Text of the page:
Volunteer Group Reflections Inspire Change

by Sharon Matthew

Sharon is our student facilitator for a new CVA group at the Welcome Inn Seniors Program.

When I began facilitating a CVA volunteer group I quickly realized that to have a successful weekly group reflection, I need to nurture an atmosphere of positivity and trust within the group. The first day was one of new beginnings; we were all learning each others' names, the bus routes and just plain anticipating the new volunteer experience. Reflection on the first day was a subdued affair. I opened with icebreakers, got a few laughs, and somewhere along the way we became fast friends. With our new found comfort with each other, my group quickly started sharing ways they thought our volunteering experience could be enhanced.

Reflection ideas were mostly inspired by the seniors at the Welcome Inn Community Center. Every day before lunch, somebody says grace and there is more depth and meaning to their every word because they have realized that they have led a full life despite trials. I was motivated to ask my volunteer group members how they would avoid regret or lost dreams from being a big part of their lives. This was a more personal time as people shared about how they don't want to keep grudges and never take relationships or opportunities in life for granted. Some days we did things as simple as “give a weather forecast for your day,” where people used their creativity to share how they felt purely in terms of emotions—this was useful in getting to the core of what people felt like they were gaining from their volunteering time. Other times we had discussions about world issues and one time I brought up the topic of human trafficking in Hamilton. This really opened our eyes to pressing issues that we as the future generation will need to be accountable for.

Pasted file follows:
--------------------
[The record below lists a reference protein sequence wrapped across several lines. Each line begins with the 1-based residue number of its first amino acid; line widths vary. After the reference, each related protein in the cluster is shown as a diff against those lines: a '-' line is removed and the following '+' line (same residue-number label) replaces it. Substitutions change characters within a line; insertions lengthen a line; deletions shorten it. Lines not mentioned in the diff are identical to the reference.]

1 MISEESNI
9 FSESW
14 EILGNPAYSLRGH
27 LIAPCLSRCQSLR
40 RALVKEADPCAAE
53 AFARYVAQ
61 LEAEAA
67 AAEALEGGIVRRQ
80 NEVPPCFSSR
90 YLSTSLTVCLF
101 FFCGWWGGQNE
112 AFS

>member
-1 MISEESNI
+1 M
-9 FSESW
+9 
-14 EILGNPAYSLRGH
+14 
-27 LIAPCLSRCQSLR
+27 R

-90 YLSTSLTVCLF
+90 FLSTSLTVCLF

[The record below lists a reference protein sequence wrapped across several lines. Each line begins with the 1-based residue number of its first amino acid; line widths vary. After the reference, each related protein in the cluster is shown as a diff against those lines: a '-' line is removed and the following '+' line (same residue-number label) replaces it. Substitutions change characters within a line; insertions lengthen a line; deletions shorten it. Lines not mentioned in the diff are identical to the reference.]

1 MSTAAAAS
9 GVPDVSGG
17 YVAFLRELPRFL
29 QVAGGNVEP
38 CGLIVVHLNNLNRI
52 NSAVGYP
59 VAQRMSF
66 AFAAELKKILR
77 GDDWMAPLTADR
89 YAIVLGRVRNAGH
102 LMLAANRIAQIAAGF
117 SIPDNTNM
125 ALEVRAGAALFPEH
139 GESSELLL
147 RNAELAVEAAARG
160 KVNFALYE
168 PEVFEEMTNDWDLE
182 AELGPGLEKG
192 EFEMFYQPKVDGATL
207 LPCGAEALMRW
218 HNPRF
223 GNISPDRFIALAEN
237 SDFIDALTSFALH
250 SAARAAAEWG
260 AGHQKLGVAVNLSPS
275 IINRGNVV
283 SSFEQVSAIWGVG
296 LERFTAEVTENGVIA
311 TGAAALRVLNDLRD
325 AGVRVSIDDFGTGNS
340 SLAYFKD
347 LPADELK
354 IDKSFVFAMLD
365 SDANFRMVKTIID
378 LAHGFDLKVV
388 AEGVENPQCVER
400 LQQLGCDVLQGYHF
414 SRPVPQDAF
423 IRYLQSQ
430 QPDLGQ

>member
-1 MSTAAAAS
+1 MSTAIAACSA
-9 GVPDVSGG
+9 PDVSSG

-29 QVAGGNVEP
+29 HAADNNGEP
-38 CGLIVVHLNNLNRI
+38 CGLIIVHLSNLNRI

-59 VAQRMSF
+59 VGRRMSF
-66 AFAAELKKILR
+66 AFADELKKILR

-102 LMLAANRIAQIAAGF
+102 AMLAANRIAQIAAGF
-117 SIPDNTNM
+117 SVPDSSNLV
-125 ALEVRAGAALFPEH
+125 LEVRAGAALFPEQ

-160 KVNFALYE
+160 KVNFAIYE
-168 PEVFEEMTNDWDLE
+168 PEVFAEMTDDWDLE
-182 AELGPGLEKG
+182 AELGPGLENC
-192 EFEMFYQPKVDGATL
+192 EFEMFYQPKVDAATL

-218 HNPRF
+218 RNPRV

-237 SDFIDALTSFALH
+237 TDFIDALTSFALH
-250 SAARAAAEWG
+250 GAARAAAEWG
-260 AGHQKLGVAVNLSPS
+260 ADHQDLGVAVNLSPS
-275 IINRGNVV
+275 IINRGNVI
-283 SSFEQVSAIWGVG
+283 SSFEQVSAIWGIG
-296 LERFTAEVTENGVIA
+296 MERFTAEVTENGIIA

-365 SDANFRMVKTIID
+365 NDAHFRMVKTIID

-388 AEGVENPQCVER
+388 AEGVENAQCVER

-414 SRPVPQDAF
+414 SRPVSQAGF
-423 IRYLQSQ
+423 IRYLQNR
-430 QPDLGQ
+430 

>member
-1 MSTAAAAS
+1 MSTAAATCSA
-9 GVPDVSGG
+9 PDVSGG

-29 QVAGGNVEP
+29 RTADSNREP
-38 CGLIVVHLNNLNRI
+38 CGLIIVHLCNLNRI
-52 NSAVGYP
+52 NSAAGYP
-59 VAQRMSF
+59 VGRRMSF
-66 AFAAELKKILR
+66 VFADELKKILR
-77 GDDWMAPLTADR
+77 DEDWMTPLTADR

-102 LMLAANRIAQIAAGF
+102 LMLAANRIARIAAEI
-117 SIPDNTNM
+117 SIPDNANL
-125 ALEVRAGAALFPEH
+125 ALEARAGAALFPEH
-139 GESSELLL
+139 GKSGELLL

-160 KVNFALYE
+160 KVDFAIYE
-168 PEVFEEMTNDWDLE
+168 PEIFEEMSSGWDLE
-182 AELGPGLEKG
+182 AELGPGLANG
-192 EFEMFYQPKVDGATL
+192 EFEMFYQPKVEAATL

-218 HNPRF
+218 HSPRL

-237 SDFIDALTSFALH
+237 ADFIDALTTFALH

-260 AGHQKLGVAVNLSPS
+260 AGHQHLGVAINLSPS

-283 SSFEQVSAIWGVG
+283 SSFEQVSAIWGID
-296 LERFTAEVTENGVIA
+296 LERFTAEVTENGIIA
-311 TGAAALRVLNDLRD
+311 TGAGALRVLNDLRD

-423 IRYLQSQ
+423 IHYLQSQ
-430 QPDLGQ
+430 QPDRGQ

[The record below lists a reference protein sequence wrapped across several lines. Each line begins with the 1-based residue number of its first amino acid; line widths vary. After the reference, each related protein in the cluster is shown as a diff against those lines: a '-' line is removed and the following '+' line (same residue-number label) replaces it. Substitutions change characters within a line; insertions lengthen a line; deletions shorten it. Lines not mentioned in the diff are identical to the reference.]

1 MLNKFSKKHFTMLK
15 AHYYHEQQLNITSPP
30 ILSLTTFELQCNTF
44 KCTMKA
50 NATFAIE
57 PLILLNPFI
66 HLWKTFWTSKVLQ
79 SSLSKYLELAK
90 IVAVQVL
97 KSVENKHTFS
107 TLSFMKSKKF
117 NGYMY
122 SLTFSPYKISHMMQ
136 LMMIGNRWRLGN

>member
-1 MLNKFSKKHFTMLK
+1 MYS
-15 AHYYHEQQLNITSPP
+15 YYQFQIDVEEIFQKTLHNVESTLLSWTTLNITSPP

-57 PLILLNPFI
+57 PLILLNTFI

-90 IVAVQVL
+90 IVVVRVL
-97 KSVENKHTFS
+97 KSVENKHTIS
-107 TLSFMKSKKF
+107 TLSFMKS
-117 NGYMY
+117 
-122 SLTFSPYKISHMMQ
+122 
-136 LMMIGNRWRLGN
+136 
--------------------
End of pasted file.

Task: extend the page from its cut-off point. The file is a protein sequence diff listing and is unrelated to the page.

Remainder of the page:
My brief foray into connecting volunteering with more large scale issues really made me think that in group reflections, looking at the global scope of our topics better prepares us to become effective citizens of the world. The skills of leadership, creativity and introspection that accompany reflection time can be used to inspire innovative ideas and eventually fuel steps to a local and global change.